"These essays gather up Rome and hold it before us, bristling and dense and dreamlike, with every scene drenched in the sound of fountains, of leaping and falling water." --The New Yorker
"Perhaps the finest book ever to be written about a city." --New York Times
Bringing to life the legendary city's beauty and magic in all its many facets, Eleanor Clark's masterful collection of vignettes,Rome and a Villa, has transported readers for generations.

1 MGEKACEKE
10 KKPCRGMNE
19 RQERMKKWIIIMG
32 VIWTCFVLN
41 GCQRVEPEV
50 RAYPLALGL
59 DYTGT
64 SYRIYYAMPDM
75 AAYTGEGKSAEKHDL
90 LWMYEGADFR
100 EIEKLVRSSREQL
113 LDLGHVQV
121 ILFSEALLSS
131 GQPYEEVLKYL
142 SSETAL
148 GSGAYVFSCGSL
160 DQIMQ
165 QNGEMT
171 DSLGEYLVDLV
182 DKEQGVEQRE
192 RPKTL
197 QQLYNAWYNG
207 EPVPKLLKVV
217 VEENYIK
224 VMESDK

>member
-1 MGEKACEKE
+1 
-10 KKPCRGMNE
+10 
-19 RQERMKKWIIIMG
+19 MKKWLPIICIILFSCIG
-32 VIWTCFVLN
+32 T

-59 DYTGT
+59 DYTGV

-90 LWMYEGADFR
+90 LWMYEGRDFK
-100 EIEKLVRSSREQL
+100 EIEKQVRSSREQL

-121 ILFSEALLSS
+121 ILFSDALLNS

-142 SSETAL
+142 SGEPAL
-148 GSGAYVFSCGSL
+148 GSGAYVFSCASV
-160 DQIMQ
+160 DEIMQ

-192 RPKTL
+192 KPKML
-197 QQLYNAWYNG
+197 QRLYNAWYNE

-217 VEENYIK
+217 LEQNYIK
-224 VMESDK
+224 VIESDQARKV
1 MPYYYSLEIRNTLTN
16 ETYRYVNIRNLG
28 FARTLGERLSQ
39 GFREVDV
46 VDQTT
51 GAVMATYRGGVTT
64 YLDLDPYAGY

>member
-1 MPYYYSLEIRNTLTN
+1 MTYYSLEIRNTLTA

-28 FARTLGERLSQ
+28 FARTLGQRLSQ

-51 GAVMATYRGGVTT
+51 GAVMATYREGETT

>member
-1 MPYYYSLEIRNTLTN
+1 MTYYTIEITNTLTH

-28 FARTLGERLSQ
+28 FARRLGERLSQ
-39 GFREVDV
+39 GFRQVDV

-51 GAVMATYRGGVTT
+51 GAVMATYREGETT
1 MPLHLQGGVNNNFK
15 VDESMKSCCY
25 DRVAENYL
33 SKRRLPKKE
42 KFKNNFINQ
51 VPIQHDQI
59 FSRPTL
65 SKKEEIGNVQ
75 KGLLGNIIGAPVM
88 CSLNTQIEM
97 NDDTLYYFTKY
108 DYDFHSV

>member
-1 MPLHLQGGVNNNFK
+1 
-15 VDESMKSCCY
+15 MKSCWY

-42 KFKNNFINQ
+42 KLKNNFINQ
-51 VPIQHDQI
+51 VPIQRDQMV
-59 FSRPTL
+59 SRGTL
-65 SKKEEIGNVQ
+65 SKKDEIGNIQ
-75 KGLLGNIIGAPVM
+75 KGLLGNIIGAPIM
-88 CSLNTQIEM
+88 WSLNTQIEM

In 1947 a young american woman named Eleanor Clark went to Rome on a Guggenheim fellowship to write a novel. But instead of a novel, Clark created a series of sketches of Roman life written mostly between 1948 and 1951. Wandering the streets of this legendary city, Eleanor fell under Rome's spell--its pace of life, the wry outlook of its men and women, its magnificent history and breathtaking contribution to world culture. Rome is life itself--a sensuous, hectic, chaotic, and utterly fascinating blend of the comic and the tragic. Clark highlights Roman art and architecture, including Hadrian's Villa--an enormous, unfinished palace--as a prism to view the city and its history, and offers a lovely portrait of the Cimitero acattolico--long known as the Protestant cemetery--where Keats, Shelley, and other foreign notables rest.